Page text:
Date: Tue, 11 Mar 1997 09:43:42 CST


Subject: Quebec language & law

On Tue, 11 Mar 1997 08:13:28 -0500 Christopher R. Coolidge said:

For an example of failure of language programs, we need to look at my

former home province Quebec and their continued insistence in shoving the

French language down immigrants' throats(including Anglo-Americans; only

English speaking CANADIAN citizens are allowed access to English public

schools). Then they bemoan that immigrants are taking away all the good

jobsa from their children. I mean, who's more marketable; a Vietnamese

immigrant who speaks both English and French(of course he would have

learned English because he's using Quebec as a stepping stone to get into

the States as soon as he can pass the much stricter U.S. immigration

requirements), or a Quebecois who speaks English very badly? And even

though the Office de Language Francais is a black hole that sucks money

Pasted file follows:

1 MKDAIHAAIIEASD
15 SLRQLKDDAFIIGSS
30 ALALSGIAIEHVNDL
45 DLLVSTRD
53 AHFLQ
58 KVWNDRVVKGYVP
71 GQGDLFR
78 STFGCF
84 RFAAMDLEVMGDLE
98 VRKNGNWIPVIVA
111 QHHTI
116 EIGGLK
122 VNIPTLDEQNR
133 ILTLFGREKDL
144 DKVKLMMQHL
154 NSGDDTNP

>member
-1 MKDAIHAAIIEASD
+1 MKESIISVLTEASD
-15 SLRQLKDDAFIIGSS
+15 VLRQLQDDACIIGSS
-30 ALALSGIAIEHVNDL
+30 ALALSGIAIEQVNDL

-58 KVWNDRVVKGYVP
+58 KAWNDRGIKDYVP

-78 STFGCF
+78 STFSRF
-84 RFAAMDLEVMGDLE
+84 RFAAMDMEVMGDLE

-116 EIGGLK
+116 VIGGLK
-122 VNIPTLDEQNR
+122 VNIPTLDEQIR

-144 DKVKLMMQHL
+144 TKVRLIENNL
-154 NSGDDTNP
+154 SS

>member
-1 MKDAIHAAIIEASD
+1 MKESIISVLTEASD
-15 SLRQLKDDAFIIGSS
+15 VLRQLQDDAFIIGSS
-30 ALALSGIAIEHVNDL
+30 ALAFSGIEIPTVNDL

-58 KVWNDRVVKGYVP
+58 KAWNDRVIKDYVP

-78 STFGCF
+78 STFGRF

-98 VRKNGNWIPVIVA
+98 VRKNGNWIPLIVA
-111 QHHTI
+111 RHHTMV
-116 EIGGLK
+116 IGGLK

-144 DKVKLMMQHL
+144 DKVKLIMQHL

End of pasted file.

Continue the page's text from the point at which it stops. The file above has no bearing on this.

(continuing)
and does nothing but bicker about how big foreign languages are allowed to

be on public signs, the Quebec government still throws money at it. You

wonder why I'm impatient about wasting money on programs that don't work.

maybe it's because I've lived in Quebec all those years...

The definition of failure shifts as perpsectives shift. From Christopher

Coolidge's perspective and other immigrants who want access to English

language schooling for their kids, the policy is a failure. From the

perspective of the French speaker in Quebec who saw his/her language

threatened by the encroaching hegemony of Anglo-dominant infrastructure,

this same policy figures into a larger framework of linguistic legislation

that has indisputedly strengthened the position of French in Quebec, such

that the example of Quebec is cited by Fishman and many others as one of

the few cases where language decline has been successfully reversed.

Whatever one might think of linguistic legislation, these are the

realities, on both sides, that one must take account of if one is

interested at looking at the big picture. Personally, I don't understand

why anyone would not want to look at it.

Mike Picone

University of Alabama